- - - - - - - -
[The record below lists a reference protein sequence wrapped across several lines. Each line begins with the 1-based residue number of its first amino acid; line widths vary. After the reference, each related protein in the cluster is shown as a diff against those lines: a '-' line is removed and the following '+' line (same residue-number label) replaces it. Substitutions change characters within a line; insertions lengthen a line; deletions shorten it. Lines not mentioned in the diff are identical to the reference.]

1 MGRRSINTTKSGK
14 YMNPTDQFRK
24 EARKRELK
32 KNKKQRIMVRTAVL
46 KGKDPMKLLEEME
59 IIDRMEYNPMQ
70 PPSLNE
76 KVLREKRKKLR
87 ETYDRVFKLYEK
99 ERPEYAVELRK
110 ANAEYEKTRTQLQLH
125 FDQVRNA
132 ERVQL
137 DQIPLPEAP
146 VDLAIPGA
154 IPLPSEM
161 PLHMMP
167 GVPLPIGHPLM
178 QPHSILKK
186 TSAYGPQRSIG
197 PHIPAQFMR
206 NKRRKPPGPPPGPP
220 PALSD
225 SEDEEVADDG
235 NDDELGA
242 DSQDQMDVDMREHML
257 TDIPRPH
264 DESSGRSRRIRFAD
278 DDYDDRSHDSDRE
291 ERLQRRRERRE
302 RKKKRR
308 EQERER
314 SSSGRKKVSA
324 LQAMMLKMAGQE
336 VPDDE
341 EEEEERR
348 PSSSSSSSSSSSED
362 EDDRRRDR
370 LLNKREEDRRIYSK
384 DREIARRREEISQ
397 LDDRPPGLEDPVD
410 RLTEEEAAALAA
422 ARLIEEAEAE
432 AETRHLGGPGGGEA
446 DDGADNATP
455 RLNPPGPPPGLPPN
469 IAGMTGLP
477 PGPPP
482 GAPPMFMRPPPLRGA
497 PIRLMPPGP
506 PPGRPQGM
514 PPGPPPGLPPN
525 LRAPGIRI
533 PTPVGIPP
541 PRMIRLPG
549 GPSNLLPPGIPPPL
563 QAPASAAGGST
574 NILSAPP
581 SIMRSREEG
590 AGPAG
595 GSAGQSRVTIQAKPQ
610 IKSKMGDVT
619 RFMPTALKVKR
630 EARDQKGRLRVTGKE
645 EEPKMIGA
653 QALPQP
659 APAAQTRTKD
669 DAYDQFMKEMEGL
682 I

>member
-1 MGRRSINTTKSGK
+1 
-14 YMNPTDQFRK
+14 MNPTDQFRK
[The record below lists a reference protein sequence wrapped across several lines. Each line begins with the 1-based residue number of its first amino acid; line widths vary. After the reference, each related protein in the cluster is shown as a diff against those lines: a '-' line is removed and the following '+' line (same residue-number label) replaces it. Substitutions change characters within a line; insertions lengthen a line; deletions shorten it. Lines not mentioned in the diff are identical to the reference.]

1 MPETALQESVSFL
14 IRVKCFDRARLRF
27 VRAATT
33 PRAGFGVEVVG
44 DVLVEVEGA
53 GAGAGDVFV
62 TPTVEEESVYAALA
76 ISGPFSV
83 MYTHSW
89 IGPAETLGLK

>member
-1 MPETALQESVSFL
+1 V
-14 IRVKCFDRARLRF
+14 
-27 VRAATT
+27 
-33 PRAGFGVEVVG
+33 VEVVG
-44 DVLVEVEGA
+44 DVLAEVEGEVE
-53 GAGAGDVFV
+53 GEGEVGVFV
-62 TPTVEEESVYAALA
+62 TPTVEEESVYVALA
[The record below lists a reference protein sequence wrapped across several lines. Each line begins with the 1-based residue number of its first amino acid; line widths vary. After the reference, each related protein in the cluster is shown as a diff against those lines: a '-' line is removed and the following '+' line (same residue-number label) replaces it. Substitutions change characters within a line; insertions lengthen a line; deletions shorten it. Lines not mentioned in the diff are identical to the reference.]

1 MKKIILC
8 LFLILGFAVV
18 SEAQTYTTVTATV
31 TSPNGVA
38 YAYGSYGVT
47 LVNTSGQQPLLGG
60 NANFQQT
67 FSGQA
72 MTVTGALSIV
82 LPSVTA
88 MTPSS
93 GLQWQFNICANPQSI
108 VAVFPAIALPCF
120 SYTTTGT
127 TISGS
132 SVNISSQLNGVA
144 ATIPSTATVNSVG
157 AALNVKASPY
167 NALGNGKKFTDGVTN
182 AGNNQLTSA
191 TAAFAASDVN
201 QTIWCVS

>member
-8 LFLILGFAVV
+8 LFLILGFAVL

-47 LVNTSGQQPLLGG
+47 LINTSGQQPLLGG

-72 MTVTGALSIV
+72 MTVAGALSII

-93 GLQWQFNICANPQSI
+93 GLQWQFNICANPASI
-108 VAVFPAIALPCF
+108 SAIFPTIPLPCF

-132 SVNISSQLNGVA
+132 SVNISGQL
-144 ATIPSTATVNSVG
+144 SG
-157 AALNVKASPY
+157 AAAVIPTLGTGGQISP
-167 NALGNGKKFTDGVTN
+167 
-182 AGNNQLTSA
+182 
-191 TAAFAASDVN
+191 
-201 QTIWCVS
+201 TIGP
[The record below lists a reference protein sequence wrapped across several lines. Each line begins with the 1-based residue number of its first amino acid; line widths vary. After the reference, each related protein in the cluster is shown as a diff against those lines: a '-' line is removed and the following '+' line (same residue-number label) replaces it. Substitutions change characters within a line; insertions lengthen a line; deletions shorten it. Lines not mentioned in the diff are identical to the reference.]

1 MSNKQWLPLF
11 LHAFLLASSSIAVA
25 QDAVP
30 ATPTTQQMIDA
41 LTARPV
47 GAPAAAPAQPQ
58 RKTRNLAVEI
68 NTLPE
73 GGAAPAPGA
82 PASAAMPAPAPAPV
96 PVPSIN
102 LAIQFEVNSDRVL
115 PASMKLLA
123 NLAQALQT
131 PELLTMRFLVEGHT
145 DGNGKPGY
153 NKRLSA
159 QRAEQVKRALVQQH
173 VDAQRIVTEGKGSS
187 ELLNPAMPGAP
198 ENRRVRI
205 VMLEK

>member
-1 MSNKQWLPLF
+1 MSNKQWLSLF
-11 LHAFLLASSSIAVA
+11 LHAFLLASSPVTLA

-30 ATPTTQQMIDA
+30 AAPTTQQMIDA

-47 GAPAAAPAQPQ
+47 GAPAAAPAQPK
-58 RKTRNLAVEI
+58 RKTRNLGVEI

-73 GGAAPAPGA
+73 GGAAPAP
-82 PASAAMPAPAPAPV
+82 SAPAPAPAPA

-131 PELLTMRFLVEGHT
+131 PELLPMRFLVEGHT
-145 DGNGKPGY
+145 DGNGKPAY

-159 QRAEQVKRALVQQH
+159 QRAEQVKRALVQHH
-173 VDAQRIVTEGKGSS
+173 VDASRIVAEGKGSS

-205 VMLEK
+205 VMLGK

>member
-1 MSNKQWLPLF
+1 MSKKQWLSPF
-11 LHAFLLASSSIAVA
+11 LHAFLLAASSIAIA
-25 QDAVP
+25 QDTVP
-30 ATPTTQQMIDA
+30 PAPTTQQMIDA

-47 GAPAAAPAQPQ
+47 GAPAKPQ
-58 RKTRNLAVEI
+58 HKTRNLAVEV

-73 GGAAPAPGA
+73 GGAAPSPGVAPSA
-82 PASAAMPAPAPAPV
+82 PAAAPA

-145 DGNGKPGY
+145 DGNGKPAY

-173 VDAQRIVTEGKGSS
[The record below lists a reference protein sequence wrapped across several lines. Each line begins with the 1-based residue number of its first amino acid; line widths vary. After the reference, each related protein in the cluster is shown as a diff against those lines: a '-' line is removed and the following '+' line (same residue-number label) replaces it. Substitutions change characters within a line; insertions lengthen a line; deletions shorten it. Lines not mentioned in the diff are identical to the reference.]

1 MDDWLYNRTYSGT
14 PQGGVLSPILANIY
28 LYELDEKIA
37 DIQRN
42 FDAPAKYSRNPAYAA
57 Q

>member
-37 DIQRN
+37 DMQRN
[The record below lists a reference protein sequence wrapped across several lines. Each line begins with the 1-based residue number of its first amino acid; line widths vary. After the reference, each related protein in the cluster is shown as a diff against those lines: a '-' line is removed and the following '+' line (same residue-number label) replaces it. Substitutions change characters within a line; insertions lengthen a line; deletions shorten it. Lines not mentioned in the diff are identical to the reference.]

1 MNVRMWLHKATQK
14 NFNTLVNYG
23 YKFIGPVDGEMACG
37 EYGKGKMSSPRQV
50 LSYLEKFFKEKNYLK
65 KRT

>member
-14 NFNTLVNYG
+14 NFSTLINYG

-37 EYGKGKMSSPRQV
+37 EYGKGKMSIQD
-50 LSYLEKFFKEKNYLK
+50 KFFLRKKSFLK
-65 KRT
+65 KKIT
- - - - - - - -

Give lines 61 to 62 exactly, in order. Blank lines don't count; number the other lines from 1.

590 AGPAG
595 GSAGQSRVTIQAKPQ